SAN DIEGO, CA. Last night I drove downtown to see firsthand San Diego’s own Tent City. And there it was, not necessarily in front of the main library, but along the west side of the Post Office, on the sidewalk, along Eighth Avenue.
Under the bright street lights on that block, I counted at least twenty tents lined up in single-file and a number of people laid out in sleeping bags without a fabric roof over their heads. There were a couple of tents in front of the library doors as well. A few tents had music coming out, but it appeared most in this urban street camp were in for the evening.
Meanwhile, in a classic scene right out of Steinbeck’s The Grapes of Wrath, young revelers and Spring Breakers dressed in black suits and cocktail dresses and high heels joked and clattered down the opposite side of the street.
Flashy cars and even limos slid down past the encampment. One Tent City occupant yelled out to a limo driver, “Hey! Here I am!” and then laughed. The driver looked over and half smiled.
A couple of young guys were zipping up a tent. as I was moving down the sidewalk. The older one was African-American, the younger white. After assuring them that I was not a cop, when one of them asked why I was taking photos, they were friendly. The older one, Jeremiah, smiled and said, “Welcome to Tent City.” He had been there a week. They’re allowed, he told me, to set up after 9pm. Although people set up earlier then that over at the library, he said. There had been more tents on the other side of the Post Office but he thinks the police drove those tents out. “They were drug dealing,” the younger of the two explained.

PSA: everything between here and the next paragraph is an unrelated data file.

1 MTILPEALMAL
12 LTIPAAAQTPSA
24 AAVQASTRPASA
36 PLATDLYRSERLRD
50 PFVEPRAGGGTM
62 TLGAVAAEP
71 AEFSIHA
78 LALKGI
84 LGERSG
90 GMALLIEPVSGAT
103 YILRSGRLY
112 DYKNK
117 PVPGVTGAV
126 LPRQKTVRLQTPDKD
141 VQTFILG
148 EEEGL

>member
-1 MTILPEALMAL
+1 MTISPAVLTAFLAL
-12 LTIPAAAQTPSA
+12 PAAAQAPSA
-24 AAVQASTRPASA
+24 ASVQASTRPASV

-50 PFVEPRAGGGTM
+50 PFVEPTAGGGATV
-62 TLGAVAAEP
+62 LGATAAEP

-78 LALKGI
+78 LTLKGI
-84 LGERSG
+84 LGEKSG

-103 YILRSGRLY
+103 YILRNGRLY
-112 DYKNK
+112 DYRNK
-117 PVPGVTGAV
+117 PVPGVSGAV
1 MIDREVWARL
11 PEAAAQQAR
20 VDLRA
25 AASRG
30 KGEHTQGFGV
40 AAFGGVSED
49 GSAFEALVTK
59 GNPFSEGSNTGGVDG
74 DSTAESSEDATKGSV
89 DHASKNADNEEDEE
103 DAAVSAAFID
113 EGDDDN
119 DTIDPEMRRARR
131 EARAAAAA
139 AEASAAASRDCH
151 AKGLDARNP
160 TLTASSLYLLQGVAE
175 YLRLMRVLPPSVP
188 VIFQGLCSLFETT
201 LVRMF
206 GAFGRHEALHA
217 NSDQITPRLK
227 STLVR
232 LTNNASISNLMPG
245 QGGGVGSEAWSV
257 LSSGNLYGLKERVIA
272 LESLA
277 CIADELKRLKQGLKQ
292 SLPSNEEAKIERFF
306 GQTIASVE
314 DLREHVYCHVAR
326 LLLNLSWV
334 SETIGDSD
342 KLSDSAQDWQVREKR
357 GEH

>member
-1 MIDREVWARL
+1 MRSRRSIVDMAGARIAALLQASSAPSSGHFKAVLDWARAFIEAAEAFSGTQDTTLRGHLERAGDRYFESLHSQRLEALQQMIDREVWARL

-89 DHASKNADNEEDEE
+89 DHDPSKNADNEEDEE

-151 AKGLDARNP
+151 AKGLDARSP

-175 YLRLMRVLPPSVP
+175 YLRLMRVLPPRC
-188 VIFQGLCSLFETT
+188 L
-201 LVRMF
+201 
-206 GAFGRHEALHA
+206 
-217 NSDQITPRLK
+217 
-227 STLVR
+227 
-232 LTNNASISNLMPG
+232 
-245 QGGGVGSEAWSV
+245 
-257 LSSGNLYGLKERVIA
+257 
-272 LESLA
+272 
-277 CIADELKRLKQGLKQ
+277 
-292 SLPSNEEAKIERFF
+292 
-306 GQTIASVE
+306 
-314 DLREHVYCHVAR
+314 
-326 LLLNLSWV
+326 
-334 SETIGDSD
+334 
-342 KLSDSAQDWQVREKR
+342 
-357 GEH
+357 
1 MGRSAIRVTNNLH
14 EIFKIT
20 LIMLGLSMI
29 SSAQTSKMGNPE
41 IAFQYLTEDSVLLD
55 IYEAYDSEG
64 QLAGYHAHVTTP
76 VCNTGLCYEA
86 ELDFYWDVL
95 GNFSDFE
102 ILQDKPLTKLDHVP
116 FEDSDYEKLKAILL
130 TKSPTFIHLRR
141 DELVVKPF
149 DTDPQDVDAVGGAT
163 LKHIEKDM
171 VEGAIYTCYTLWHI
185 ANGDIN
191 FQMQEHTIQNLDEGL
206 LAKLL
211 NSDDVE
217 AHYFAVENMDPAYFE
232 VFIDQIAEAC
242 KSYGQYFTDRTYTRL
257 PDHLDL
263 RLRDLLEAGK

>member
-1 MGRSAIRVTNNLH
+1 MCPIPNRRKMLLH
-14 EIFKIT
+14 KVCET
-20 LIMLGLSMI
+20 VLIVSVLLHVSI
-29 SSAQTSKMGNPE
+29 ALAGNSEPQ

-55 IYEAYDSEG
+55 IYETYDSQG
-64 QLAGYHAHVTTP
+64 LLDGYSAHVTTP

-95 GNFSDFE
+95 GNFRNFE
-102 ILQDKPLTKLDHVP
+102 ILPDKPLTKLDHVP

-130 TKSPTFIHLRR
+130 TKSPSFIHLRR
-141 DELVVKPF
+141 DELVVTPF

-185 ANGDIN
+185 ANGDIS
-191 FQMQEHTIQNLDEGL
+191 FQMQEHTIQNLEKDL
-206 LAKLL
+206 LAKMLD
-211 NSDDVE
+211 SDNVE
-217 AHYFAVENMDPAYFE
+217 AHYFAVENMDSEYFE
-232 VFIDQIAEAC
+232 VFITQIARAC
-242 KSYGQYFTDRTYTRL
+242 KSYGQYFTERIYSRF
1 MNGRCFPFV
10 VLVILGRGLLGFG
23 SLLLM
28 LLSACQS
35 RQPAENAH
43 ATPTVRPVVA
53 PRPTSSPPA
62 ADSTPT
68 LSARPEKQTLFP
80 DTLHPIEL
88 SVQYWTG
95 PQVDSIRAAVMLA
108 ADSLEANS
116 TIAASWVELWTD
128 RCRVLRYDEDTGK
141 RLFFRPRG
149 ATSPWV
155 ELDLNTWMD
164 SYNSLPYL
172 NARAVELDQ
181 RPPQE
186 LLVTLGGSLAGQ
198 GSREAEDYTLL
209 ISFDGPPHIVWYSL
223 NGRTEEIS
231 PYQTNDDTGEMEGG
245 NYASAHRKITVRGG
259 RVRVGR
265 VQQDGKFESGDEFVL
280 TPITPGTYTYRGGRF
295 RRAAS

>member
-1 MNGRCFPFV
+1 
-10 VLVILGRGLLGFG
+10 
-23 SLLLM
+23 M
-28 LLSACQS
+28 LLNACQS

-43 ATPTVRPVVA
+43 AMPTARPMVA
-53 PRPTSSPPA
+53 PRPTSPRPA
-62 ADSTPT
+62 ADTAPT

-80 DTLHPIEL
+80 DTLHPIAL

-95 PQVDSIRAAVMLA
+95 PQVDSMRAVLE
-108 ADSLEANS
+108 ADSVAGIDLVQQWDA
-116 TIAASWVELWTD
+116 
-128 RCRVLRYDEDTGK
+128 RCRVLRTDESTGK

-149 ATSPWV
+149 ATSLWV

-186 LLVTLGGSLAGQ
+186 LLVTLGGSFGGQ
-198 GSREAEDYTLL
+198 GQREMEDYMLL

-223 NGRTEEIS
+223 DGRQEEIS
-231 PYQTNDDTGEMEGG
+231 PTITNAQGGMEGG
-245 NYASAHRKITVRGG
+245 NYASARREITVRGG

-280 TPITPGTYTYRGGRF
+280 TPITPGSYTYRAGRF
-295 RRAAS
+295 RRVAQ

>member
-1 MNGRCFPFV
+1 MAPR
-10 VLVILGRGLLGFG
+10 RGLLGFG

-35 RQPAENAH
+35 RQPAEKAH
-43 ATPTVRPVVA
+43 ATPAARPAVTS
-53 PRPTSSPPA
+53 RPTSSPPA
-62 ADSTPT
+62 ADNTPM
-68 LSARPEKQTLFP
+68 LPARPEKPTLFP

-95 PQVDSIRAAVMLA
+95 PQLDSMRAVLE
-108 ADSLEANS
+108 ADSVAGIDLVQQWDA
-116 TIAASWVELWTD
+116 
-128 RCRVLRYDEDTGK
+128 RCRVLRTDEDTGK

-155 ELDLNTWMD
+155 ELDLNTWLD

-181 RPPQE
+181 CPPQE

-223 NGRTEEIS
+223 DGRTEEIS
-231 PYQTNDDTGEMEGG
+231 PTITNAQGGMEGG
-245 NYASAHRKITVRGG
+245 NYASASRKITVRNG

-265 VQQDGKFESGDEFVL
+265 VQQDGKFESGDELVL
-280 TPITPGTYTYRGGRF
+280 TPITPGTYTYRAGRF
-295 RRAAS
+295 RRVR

“There’s more tents,” the young one said, “over on 15th and J Street, 16th and J.” We said good-night, and Jeremiah and I shook hands.
Once again in traffic, I found a grouping of sorts of the tents along F Street, between 15th and 16th. I counted about a dozen actual tents, down the sidewalks. They were more spread out than the Post Office camp. Cars coming off 94 roared by. The lights of a bar and gas station illuminated the area. The tents all seemed to closed up, folks in for the night.
“There’s a lot more tents,” that young guy had said, “down by Father Joe’s,” but he warned, “don’t get out of your car.” I declined to drive south, and headed down F Street for the freeway back to the beach.